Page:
Tuesday Tracks: Your Weekly New Music Discovery – Aug. 21

Claire George

Every week, there’s a plethora of new music at our fingertips.

Artists on platforms such as Spotify and Bandcamp are plentiful, and the radio offers a steady deluge of new singles, but who has time to sort through all that? RIFF does!

We pooled our resources to find some of the best new singles from all genres and backgrounds, so you can find your newest earworm without all the drama. Enjoy this week’s hidden gems:


Louise Goffin, “Is It Too Late To Hold On Tight” – Goffin embraced the spotlight at an early age, making her initial public debut at 17. Now 58, Goffin’s talents have evolved past her ‘80s femme fatale image and into a newer sound reminiscent of acts like Ingrid Michaelson. This song’s sugary feel may at first feel overdone, but the song progresses through romanticized violin and falsetto harmonies. Goffin uses her cotton candy lyricism as a reminder of what it’s really like to be in love, shouting out those weak knees and blushing cheeks. She unabashedly professes her ardent desire for someone, her innocent intentions resounding over delicate piano chords.


Claire George, “Where Do You Go?” – George’s intrinsic ambition has caused her to approach music like an athlete training for a marathon, adhering to a harsh songwriting regimen. Although this may have proved both physically and emotionally trying at times, the Seattle resident, formerly of San Francisco, can take pride in her development. “Where Do You Go?” combines the early work of The 1975 with Lykke Li’s vocal range. Its ethereal fairy-like vibe drives reverb-soaked electronics to a stunning culmination. Although George’s solo work may be new to the indie genre, the HEARTWATCH frontwoman’s enticing music is sure to turn heads.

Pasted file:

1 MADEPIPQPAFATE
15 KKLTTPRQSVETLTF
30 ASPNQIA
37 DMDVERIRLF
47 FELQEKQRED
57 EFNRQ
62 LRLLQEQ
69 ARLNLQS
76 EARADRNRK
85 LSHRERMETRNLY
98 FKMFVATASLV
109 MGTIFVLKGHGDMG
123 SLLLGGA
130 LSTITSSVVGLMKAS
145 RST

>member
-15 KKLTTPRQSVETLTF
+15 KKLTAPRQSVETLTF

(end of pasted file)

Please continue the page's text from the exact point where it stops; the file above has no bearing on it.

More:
The Dig, “Say Hello To Alison” – The boys from The Dig found themselves in a delightfully providential situation, rehearsing next door to heavy hitters like the Strokes from an early age. Those proximal influences inspired their quirky psych-pop and alt-rock dynamic, perfect for touring alongside groups like Portugal. The Man and Editors. The New York band’s style often showcases lead songwriter Emile Mosseri’s hypnotically syre-like range. Mosseri’s falsetto highlights the trippy reverb on “Say Hello To Alison” as the song resounds like some sort of descending UFO call.


Rose Villain, “Funeral Party” – Villain embodies the metropolitan cool of her birth city of Milan with her spunky pink hair and renegade attitude. Her pop temptress personality recalls other female powerhouses like Charli XCX or even Bebe Rexha. As Villain talk-sings, evoking a kind of faux-Caribbean delivery, the electronic drum beats trickle through the infectious hook that pieces this single together. “Funeral Party” is a vivid celebration of rebellion, fun and feistiness all at the same time. Her new vertical video, meanwhile, evokes a sense of morning after not-caring, as she has a drink and a smoke on a rooftop while wearing a man’s suit jacket.


SWMRS, “Berkeley’s On Fire” – East Bay pop-punk rockers SWMRS quench the thirst of their growing fan base with “Berkeley’s On Fire.” The group’s anti-establishment stance comes through clearly on “Berkeley’s On Fire.” If its Eric-Andre-meets-John-Waters music video wasn’t crazy enough, the digital punk aesthetics of this song pack more than enough to punch to send dancers and moshers alike into a frenzy. Having only released one album under their current name, SWMRS are certainly on an upward trend with this rambunctious tune—combining the best elements of modern punk and ’80s art-rock to an electrifying effect.


Vic’s Pick – There was ample variety to sift through this week, but Claire George stole the show with her second single. “Where Do You Go?” won my attention. Her dreamy atmosphere and captivating singing voice sprawl out like a warm blanket of relaxing sonics. She easily within current alt-rock tends without succumbing to the genre’s clichés, remaining as catchy as she is ethereal. My appreciation for brilliantly styled reverb made this choice a no-brainer.

Follow writer Vic Silva at twitter.com/VicSilvaaaa.

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